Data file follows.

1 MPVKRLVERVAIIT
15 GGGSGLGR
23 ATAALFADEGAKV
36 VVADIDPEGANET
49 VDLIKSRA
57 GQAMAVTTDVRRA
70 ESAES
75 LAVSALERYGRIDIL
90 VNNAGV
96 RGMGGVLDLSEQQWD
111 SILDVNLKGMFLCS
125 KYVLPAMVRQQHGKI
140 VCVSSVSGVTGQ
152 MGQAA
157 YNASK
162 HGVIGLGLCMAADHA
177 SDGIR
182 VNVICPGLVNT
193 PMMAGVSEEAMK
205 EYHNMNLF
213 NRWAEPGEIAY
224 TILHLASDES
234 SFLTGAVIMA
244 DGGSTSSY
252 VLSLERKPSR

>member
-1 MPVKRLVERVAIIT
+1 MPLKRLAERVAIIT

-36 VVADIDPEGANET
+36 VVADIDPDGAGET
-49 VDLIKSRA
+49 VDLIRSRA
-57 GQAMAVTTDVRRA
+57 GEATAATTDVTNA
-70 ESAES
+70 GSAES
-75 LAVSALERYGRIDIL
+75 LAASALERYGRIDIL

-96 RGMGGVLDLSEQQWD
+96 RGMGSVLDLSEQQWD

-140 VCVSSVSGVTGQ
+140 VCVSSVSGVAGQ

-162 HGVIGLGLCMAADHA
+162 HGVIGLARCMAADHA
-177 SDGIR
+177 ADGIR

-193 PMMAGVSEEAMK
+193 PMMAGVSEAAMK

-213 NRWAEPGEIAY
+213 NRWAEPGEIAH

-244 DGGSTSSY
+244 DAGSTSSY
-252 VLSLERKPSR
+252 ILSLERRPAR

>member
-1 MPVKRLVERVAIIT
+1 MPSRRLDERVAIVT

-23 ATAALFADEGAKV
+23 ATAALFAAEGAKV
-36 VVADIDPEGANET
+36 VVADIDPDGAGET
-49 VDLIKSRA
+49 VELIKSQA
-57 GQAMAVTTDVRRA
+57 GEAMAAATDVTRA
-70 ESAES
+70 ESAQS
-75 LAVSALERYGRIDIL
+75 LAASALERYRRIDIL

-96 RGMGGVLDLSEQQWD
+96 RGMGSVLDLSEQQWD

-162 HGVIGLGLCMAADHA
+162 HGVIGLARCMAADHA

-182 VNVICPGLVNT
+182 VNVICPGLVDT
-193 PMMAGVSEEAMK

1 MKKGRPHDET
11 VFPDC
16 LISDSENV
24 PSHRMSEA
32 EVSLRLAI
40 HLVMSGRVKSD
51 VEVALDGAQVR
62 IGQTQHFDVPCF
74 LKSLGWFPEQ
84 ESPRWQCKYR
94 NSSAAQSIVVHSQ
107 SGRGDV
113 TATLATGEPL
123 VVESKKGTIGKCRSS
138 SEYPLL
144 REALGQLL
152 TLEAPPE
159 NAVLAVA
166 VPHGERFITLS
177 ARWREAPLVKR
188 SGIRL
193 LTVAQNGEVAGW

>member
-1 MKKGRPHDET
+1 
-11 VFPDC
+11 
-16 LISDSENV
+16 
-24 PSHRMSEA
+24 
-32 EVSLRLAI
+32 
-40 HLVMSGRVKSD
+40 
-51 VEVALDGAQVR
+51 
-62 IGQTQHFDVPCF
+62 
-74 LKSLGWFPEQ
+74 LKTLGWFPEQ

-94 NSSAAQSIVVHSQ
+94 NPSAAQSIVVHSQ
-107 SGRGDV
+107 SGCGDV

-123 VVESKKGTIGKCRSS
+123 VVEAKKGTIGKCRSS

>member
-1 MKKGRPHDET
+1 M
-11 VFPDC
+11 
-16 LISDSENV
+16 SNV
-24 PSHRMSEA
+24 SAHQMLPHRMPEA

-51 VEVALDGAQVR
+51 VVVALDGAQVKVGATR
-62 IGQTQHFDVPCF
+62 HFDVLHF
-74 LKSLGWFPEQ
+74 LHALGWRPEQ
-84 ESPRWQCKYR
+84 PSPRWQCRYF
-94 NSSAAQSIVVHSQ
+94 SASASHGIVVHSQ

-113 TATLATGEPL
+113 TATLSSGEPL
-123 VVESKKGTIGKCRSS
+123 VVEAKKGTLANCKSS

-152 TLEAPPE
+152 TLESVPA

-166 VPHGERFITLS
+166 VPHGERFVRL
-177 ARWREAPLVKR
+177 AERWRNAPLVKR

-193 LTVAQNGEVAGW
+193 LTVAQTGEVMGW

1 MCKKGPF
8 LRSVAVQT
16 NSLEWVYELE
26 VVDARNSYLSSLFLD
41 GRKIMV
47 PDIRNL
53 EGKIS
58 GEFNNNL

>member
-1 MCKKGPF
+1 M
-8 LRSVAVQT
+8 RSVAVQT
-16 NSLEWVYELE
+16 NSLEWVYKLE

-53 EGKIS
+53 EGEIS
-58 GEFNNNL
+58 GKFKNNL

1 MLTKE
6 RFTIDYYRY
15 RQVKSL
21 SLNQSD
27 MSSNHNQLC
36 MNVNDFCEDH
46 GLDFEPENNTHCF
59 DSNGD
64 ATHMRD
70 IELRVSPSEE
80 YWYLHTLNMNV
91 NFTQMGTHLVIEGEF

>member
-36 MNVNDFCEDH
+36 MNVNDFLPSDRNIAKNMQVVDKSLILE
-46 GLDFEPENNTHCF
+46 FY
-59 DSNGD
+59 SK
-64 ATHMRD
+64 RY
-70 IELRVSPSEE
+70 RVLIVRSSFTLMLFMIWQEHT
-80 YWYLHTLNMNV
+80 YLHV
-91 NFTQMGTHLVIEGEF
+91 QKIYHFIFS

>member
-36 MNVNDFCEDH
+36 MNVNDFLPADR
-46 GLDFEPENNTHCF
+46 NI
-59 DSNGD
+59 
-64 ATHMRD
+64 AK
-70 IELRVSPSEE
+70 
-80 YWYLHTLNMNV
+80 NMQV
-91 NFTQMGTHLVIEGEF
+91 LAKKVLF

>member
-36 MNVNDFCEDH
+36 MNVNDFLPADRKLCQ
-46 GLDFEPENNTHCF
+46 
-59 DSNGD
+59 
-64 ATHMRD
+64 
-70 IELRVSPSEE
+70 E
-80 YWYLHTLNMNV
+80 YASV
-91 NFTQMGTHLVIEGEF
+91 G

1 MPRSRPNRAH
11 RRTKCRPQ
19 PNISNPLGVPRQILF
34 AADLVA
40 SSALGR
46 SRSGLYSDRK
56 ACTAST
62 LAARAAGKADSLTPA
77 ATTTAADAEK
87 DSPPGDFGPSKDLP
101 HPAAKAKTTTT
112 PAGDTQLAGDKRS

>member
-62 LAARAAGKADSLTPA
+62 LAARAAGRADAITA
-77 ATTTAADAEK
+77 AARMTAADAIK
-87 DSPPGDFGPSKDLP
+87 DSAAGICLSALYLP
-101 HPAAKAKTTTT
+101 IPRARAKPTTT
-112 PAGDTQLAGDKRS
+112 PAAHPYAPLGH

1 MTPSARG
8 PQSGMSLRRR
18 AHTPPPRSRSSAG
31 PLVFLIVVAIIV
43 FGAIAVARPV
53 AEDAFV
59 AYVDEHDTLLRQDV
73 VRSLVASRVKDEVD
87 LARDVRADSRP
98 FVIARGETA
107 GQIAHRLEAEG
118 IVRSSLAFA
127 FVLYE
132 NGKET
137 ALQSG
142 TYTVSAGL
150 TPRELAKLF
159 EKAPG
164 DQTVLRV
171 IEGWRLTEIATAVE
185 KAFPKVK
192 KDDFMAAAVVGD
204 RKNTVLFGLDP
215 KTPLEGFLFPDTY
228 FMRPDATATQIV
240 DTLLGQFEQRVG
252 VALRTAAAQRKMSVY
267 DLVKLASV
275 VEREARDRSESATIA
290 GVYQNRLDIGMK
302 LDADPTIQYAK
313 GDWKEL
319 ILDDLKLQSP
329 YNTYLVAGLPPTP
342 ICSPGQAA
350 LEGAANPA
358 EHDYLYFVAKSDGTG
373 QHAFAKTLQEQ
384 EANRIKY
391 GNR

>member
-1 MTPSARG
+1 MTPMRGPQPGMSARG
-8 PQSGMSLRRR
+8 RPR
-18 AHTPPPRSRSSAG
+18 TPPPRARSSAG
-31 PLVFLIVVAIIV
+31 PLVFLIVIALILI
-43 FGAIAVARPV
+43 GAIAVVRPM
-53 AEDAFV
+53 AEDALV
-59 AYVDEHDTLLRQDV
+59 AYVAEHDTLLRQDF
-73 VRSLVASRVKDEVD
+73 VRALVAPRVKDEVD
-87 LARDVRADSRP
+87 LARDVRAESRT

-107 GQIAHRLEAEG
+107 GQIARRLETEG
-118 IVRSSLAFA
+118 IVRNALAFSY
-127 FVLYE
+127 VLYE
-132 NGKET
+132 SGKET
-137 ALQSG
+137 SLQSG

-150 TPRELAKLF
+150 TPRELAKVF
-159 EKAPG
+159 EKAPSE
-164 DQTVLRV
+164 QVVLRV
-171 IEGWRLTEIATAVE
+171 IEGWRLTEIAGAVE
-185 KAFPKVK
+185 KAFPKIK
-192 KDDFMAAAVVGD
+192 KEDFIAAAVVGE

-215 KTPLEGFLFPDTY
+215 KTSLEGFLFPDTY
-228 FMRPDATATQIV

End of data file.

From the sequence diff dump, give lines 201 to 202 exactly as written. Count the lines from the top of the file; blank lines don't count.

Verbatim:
>member
-36 MNVNDFCEDH